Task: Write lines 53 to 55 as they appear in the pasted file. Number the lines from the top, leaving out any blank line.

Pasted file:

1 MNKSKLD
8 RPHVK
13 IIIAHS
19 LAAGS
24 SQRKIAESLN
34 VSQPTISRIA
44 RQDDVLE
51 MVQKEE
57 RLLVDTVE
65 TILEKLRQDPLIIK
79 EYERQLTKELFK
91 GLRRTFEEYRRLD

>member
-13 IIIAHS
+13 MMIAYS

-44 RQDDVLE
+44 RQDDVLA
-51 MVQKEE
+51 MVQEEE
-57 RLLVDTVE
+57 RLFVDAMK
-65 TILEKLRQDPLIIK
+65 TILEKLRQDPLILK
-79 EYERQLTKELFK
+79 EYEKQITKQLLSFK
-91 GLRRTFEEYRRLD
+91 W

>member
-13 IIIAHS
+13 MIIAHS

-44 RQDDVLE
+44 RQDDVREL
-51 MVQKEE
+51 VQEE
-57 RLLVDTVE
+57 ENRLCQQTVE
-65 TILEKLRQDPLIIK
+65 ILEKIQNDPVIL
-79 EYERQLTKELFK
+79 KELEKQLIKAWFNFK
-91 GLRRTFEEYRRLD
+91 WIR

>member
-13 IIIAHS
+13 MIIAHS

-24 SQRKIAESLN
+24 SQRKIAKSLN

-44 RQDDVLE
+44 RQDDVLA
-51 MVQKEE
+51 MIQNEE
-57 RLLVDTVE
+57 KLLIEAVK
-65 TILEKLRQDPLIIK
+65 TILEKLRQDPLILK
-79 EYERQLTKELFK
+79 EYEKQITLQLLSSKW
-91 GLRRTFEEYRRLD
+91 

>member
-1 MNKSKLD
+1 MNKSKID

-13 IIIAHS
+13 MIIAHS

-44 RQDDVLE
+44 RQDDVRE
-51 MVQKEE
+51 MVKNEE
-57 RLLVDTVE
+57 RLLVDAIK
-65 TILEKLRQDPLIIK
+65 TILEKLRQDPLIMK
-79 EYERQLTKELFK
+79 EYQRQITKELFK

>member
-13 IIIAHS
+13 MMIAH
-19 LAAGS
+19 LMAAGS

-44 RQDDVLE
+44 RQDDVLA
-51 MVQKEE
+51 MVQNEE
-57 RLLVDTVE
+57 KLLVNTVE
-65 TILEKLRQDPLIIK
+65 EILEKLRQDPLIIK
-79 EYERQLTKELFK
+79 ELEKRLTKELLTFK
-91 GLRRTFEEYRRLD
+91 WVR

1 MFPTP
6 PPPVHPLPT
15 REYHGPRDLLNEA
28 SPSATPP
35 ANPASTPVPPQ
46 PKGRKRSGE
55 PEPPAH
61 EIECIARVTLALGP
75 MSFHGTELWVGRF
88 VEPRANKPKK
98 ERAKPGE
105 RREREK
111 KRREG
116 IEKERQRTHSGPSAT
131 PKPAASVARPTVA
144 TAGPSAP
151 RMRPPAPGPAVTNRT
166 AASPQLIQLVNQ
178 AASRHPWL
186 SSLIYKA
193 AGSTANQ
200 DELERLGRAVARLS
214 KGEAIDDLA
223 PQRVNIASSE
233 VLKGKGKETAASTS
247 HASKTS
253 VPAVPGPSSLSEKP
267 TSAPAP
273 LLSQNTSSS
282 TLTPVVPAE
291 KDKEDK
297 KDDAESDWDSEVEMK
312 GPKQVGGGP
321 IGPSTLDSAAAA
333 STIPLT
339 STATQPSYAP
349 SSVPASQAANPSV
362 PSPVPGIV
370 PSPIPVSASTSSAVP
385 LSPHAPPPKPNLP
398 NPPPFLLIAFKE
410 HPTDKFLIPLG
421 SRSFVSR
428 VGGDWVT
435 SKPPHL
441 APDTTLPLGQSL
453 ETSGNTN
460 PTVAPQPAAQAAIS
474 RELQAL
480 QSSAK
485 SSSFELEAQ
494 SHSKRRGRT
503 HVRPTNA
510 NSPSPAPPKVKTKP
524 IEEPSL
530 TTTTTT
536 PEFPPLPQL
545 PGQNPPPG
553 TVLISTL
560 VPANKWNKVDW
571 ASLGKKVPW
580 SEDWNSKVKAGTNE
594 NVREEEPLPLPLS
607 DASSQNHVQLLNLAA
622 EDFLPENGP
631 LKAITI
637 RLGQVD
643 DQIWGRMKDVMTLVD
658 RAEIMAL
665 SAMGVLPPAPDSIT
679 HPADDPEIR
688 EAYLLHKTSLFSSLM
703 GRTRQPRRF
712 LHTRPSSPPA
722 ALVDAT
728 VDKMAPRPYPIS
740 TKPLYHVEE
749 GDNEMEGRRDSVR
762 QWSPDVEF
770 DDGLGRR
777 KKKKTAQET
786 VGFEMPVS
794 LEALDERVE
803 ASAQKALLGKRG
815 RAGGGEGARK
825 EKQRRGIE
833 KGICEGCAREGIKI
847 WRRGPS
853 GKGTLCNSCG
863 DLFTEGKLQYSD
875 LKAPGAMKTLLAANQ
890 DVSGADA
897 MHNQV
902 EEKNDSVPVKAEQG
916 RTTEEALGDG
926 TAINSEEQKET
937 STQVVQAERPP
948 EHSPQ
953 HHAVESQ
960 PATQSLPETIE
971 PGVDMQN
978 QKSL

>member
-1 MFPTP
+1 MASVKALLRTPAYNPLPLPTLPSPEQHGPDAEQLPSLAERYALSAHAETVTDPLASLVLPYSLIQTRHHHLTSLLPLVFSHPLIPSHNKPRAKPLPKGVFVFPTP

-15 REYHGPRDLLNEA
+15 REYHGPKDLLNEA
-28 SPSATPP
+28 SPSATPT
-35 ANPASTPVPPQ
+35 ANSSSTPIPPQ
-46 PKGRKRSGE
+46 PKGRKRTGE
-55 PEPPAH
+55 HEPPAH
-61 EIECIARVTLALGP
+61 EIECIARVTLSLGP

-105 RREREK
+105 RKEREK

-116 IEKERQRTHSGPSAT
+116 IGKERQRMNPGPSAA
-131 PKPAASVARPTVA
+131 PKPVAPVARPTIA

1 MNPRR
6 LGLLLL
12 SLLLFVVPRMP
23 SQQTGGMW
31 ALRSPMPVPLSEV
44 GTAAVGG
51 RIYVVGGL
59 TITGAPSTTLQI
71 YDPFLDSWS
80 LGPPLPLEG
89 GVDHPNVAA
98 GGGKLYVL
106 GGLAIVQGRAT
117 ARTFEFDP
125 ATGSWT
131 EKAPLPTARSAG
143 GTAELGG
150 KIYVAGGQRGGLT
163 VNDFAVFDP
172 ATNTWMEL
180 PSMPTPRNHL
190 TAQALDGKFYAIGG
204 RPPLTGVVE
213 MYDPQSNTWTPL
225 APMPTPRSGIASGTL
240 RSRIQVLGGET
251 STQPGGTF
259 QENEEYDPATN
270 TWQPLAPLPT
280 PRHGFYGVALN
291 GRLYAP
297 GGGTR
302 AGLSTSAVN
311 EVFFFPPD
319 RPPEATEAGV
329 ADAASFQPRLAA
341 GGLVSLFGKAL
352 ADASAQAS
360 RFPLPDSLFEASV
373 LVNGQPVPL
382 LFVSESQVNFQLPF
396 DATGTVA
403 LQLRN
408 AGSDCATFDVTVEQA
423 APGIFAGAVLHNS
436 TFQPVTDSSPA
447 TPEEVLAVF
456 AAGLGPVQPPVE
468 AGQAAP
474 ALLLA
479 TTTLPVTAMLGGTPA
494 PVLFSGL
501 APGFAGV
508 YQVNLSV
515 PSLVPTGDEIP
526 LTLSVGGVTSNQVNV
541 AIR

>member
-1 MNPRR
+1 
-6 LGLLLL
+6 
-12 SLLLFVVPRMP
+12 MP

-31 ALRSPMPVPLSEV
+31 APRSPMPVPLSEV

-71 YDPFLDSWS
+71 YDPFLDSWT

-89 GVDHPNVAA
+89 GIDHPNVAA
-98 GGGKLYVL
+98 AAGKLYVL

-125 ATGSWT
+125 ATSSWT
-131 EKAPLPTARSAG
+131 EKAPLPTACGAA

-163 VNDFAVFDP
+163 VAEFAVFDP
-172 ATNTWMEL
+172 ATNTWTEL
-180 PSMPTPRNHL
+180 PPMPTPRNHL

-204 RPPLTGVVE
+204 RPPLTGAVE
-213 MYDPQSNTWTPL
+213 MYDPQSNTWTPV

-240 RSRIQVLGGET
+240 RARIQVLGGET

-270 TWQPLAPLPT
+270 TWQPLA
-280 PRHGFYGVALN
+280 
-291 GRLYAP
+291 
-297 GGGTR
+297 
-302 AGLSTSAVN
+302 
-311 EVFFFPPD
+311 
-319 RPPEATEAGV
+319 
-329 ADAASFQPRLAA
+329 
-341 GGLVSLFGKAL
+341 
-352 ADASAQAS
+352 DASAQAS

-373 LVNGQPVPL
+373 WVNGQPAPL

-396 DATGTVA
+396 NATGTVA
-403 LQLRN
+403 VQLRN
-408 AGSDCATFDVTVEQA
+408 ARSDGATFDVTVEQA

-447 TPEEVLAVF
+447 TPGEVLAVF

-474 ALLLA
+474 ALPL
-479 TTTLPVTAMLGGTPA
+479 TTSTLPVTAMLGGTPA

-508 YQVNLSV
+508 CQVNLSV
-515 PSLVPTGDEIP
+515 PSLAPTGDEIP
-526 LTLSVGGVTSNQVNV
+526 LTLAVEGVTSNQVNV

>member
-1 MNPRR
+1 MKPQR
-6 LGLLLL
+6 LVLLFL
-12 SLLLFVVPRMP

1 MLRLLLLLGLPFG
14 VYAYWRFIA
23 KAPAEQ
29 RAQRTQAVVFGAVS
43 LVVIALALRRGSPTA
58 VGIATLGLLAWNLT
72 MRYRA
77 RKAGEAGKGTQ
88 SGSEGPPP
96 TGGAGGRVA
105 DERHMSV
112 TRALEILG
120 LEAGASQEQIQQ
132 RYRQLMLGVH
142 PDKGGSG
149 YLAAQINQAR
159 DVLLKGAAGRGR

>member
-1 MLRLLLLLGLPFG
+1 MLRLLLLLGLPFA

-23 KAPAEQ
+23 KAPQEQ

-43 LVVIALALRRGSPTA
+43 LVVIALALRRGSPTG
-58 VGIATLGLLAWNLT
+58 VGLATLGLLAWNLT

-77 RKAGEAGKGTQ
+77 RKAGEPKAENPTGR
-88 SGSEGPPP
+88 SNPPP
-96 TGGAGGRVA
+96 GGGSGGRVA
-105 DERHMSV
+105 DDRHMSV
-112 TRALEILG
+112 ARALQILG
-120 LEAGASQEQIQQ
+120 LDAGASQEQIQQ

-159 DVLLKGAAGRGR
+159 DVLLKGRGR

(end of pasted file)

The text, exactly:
+57 KLLIEAVK
-65 TILEKLRQDPLIIK
+65 TILEKLRQDPLILK